Boxing Day, celebrated in Great Britain and in most areas settled by the English, including Canada, Australia, and New Zealand is December 26, the day after Christmas. There are many interpretations for the day. One theory dates back to an earlier time in which the primary practice of giving gifts to employees and those providing services throughout the year was done the day after Christmas. Another theory (my favorite) recognizes that Christmas celebrations brought family members from far and wide to gather together in this once a year opportunity for fellowship. At the end of the celebrations, each family would fill a box with their annual necessities (provided by the head of the household) and head back to their homestead. This sounds very similar to the contemporary practice of college kids, home for the holidays gathering up food, clothes and money before heading back to school – I guess times don’t really change much.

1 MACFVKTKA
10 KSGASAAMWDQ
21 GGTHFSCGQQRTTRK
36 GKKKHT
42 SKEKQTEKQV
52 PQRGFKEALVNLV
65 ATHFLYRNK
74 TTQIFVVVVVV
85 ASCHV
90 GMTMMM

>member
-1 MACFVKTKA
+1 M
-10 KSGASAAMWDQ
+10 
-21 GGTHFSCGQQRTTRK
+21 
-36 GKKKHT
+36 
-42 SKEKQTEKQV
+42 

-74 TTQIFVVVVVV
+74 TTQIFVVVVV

A floral interpretation of Boxing Day begins with a hinged basket. Have your florist fill the inside with flowers arranged in floral foam, close the lid and gift it to your favorite person. What a surprise when they lift the lid and see the tapestry of fresh blooms.